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A Nose for Java

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Calling all coffee connoisseurs—beware. Your taste buds may not be properly prepared. But your nose knows.

That beloved coffee in a can, purchased at your local grocery market, is not, shall we say, exactly in favor among the coffee critics who savor the brew.

Move over, bacchanal brunches and wine-sipping soirées. Here’s to coffee-sniffing celebrations.

One popular brand now comes in seventy different fragrances. “The aroma,” writes coffee critic Kenneth Davids in his blog, “Coffee Review,” of the highly rated Kenyan Highland Cooperatives Coffee. It “is very deep and sweet-toned with lush references to banana, coconut, dusk flowers.”

Banana, coconut, oh how shall I sniff thee?

Goodbye to Southern friends who only want a teeny, tiny taste of that bitter chicory in their cup. Hello to all new luscious “snuffs.”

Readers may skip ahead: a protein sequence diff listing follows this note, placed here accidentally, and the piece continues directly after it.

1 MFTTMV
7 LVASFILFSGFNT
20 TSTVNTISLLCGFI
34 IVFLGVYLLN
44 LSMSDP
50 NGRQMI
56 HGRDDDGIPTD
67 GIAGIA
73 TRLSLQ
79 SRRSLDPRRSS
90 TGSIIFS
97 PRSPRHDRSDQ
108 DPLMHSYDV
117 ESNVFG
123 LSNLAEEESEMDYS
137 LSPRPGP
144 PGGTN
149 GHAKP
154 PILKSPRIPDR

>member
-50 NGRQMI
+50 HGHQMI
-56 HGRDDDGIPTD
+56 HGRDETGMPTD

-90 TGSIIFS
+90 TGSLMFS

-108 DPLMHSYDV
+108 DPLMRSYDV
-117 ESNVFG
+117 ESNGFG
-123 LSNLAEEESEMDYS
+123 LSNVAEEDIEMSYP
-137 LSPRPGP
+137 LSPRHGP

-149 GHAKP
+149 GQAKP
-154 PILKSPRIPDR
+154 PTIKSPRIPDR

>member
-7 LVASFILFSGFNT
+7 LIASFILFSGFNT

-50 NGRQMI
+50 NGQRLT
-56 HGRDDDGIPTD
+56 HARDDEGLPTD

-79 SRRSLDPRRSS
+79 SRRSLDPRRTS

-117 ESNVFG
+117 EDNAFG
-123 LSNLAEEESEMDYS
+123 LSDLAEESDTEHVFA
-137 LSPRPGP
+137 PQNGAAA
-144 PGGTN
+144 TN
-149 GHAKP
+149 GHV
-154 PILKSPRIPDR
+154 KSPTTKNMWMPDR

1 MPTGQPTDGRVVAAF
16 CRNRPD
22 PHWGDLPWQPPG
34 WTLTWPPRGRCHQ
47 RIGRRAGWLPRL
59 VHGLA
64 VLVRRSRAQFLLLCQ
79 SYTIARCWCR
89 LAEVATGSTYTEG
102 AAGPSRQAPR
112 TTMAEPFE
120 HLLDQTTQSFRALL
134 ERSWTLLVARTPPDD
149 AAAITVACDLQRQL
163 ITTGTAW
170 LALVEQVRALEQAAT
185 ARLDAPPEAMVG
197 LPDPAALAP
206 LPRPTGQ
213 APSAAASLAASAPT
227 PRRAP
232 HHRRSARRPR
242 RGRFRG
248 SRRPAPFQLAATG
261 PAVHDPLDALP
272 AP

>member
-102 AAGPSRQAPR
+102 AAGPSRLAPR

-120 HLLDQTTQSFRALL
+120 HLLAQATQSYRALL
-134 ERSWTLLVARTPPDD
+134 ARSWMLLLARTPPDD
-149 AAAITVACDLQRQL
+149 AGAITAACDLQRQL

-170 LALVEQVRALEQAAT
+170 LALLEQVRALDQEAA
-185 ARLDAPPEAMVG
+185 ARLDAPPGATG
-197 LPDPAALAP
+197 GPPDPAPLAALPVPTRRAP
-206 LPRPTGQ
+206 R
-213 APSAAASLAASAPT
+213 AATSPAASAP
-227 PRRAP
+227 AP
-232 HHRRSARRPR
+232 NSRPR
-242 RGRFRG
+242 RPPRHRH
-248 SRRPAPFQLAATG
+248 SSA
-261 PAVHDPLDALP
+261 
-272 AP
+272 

But coffee sniffing hasn’t always been popular. It wasn’t that we even drank it, much less sniffed it, or so the Internet proclaims, until after the Boston Tea Party. Americans, wishing to be different from their former British rulers, took up the coffee habit in preference to drinking that awful stuff—you know, tea.

So now the only problem is deciding whether to sniff Peppermint Patty Espresso or the new Gingerbread Latte. Alas, I cannot afford the calories of even tasting, much less drinking “Chocolate MOOSE Mocha,” the all-time favorite high caloric choice of all who, like me, live in Maine.


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